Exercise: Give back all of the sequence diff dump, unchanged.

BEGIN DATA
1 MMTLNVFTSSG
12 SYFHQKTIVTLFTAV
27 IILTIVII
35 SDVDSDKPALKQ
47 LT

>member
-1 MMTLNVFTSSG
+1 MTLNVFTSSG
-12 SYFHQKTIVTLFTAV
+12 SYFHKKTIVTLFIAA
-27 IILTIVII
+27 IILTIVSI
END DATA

1 MMTLNVFTSSG
12 SYFHQKTIVTLFTAV
27 IILTIVII
35 SDVDSDKPALKQ
47 LT

>member
-1 MMTLNVFTSSG
+1 MTLNVFTSSG
-12 SYFHQKTIVTLFTAV
+12 SYFHKKTIVTLFIAA
-27 IILTIVII
+27 IILTIVSI